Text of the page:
129km (80 miles) SW of Edinburgh; 127km (79 miles) SE of Glasgow; 55km (34 miles) NW of Carlisle
A county town and royal burgh, the Galloway center of Dumfries enjoys associations with national poet Robert Burns and Peter Pan author James Barrie. Burns lived in Dumfries from 1791 until his death in 1796, and wrote some of his best-known songs here, including "Auld Lang Syne" and "Ye Banks and Braes of Bonnie Doon." A statue of Burns stands on High Street; you can visit his house, his favorite pub, and his mausoleum. Barrie was a pupil at the academy here and later wrote that he got the idea for Peter Pan from his games in the nearby garden.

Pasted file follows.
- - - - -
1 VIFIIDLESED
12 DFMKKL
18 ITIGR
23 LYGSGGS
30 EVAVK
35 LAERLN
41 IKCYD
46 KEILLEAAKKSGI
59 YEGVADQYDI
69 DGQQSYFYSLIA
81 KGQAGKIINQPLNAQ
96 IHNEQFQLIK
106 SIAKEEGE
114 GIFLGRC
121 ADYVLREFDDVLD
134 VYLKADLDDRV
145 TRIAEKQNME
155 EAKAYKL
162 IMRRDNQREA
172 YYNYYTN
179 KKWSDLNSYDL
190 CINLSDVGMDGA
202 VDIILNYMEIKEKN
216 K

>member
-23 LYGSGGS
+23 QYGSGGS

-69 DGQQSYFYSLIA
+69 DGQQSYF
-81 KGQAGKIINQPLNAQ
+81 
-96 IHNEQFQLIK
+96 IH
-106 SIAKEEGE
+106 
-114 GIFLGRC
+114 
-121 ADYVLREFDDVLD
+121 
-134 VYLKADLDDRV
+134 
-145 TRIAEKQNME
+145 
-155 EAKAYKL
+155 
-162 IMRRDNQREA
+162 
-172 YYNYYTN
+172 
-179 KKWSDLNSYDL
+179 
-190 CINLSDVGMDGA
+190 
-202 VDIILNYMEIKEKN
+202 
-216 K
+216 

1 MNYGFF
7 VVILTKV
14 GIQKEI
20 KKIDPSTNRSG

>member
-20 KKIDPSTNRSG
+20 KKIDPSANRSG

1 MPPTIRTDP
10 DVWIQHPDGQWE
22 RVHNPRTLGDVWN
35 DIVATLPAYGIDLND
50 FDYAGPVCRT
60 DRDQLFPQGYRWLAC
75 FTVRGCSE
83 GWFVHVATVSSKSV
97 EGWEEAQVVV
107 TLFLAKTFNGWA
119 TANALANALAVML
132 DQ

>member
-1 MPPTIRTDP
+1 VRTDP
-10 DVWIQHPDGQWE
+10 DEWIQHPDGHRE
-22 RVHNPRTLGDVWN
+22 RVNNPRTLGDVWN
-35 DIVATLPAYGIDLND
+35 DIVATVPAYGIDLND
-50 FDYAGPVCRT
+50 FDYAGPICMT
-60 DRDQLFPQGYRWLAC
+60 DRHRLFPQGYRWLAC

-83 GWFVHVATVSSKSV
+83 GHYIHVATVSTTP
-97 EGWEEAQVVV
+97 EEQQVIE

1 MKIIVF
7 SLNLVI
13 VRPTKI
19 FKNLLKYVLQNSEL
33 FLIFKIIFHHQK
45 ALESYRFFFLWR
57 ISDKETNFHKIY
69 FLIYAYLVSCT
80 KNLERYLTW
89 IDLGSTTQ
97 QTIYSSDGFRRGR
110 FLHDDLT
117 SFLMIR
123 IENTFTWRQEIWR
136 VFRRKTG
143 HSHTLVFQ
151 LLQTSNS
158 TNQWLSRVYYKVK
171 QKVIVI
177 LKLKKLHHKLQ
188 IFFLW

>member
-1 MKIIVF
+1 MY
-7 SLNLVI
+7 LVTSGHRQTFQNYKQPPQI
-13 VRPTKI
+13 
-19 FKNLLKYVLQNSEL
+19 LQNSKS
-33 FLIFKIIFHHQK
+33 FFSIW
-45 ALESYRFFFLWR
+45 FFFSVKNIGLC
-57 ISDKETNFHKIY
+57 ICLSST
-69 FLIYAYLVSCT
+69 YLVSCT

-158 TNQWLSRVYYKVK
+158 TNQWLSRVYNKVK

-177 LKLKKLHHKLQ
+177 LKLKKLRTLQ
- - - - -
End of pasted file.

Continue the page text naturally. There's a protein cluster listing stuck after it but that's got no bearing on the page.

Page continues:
Whitesands, the widest esplanade in Dumfries, flanks the edge of the River Nith. It was once the scene of horse and hiring fairs and is a fine place to park your car and explore this provincial town. The town center is reserved for pedestrians, and on the opposite bank of the Nith, the public Deer Park offers a small-scale manicured version of the wild majesty of Scotland. Allow a morning to visit the city's major sights, but there's even more to see in the surrounding countryside, including Sweetheart Abbey, Ellisland Farm, and Drumlanrig Castle at Thornhill, which is filled with artwork by Rembrandt and Leonardo da Vinci, among others.